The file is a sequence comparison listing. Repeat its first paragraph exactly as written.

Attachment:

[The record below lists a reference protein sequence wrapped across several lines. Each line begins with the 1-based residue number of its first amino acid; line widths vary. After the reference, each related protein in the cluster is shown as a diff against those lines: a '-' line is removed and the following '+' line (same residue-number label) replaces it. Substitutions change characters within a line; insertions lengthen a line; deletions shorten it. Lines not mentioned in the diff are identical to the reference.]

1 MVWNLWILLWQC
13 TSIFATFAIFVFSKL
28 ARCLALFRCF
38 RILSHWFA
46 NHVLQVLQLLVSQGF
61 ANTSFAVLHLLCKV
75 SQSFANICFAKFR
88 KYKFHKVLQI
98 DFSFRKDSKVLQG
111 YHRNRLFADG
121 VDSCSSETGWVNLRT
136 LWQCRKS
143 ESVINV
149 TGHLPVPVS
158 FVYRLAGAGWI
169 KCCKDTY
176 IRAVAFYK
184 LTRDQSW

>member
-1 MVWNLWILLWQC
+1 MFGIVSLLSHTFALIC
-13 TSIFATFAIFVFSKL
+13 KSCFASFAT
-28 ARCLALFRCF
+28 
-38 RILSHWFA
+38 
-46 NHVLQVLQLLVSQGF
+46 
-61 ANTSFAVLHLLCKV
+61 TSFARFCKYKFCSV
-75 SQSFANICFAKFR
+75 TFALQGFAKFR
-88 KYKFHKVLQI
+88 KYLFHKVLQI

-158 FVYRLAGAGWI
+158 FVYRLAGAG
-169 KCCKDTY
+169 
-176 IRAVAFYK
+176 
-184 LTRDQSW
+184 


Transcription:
[The record below lists a reference protein sequence wrapped across several lines. Each line begins with the 1-based residue number of its first amino acid; line widths vary. After the reference, each related protein in the cluster is shown as a diff against those lines: a '-' line is removed and the following '+' line (same residue-number label) replaces it. Substitutions change characters within a line; insertions lengthen a line; deletions shorten it. Lines not mentioned in the diff are identical to the reference.]